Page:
M-TEC Offers Training

February 1, 2008
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GRAND RAPIDS — Michigan Technical Education centers meet many of the industry’s training needs through customized training. The centers market employer-driven training to provide local companies with a highly skilled work force and work with businesses to upgrade employee skills.

There are 18 M-TEC centers in Michigan, all of which were built in partnership with community colleges. Grand Rapids Community College is the only college in West Michigan with two M-TEC facilities. The Patrick Thompson M-TEC, located in Holland, opened in fall 2000 in partnership with the Ottawa Area Intermediate School District. The facility serves the needs of students in manufacturing and industry-related occupational programs. The Leslie E. Tassell M-TEC in Grand Rapids opened in 2002 and offers training in manufacturing, auto service, and building and construction trades. Some programs are for degree-seeking students and others are for students who want to earn a credential or certification to fulfill a workplace requirement.

The state provided partial funding to build the M-TEC centers, and the colleges raised the remaining funds and took on the responsibility for financing the centers’ operations, said George Waite, director of the Leslie E. Tassell M-TEC.

“The M-TECs were part of the state’s work force development intiative,” Waite explained. “It was meant to give colleges some new tools to respond to the work force development needs we each had in our community. Each M-TEC offers different programs depending on what they need locally.”

The M-TEC in Grand Rapids has been open for six years and is now at capacity, Waite noted. Even though there have been hundreds of job losses in Michigan over the last several years, there have been new job opportunities, and students attending M-TEC and other GRCC programs have been the ones with the right skill sets to go right into the workplace and into some of the high-skill, high-wage, high-demand jobs, Waite said.

“We really have more job opportunies than we do students in some areas like machining, CNC and welding,” Waite noted. “We have employers call us every week looking for folks, but we just don’t have enough graduates to fill those job opportunities. It’s kind of exciting from that perspective.”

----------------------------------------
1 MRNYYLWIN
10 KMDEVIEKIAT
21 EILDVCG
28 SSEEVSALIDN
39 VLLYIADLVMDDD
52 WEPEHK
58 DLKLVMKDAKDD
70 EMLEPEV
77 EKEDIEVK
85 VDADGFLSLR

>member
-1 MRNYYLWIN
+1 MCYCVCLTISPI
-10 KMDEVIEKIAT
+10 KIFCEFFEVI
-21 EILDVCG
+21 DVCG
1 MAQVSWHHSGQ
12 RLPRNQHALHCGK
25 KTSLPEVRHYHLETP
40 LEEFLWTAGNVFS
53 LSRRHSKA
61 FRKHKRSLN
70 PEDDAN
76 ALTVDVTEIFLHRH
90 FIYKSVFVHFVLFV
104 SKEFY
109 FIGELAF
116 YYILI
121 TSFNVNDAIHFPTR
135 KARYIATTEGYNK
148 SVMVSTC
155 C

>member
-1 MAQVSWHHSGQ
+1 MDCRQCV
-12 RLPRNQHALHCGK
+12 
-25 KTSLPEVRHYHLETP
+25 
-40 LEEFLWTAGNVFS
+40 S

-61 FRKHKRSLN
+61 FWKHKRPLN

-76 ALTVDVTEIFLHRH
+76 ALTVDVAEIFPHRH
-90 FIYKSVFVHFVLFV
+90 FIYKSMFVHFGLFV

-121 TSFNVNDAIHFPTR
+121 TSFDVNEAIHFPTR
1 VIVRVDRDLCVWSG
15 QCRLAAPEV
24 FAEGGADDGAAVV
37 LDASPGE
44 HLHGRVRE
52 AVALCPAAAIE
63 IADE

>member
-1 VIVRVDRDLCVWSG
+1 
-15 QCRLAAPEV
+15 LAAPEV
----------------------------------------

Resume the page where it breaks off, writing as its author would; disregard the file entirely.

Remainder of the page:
The Michigan Works! office located in the Tassell M-TEC center posts area job openings for students. Waite said employers have always worked with M-TEC to make sure its programs are on track with the skill sets they need.

Stiles Machinery works quite actively with M-TEC on courses it offers through Stiles Education, its in-house training center. Stiles Machinery is the nation’s largest panel processing machinery distributer. It serves clients such as Herman Miller, Steelcase and Haworth locally, and just about any major woodworking company in North America.

Stiles has a partnership with M-TEC and GRCC to provide instructors for the company’s soft skills training in such areas as supervision, said Duane Griffiths, director of educational service for Stiles. M-TEC faculty come to Stiles facilities, work with students and share their expertise. 

“They are true professionals and practioners in their field. We appreciate what the faculty brings to us,” Griffiths said. “Their faculty are not only up on their fields intellectually and academically, but they’ve also walked the walk so they can talk the talk.”

The courses that Stiles Machinery has offered in association with M-TEC have rated the highest on student evaluations, Griffiths said, and the company believes M-TEC is a valuable local resource.

James Peterson, executive director of finance for GRCC, said the cost of operating the Tassell M-TEC is approximately $425,000, not including the cost of instructional salaries and fringes for faculty who teach at the facilities. Those costs are charged to the individual academic departments in which the faculty members teach, he noted.

What would happen to the two M-TEC centers if the college were faced with a budget crunch? The programs at Tassell M-TEC would be considered equally with all other academic programs for possible reduction, Peterson said.

“We would look at that in light of all of our programs institution-wide,” Peterson said. “We’d have to look at a number of factors, such as enrollment, demand and cost. It’s impossible for me to say right now whether we would or would not make cuts in the M-TEC program. We’d certainly look at it as part of the overall budget.”

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